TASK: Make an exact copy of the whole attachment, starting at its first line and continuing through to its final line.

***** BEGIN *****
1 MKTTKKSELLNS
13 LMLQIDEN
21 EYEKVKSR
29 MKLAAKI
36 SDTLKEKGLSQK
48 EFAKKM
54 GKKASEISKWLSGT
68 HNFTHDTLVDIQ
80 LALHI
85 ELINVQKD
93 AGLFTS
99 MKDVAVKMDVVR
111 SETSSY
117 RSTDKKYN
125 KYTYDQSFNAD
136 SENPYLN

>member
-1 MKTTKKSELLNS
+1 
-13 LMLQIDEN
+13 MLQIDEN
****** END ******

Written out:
1 MKTTKKSELLNS
13 LMLQIDEN
21 EYEKVKSR
29 MKLAAKI
36 SDTLKEKGLSQK
48 EFAKKM
54 GKKASEISKWLSGT
68 HNFTHDTLVDIQ
80 LALHI
85 ELINVQKD
93 AGLFTS
99 MKDVAVKMDVVR
111 SETSSY
117 RSTDKKYN
125 KYTYDQSFNAD
136 SENPYLN

>member
-1 MKTTKKSELLNS
+1 
-13 LMLQIDEN
+13 MLQIDEN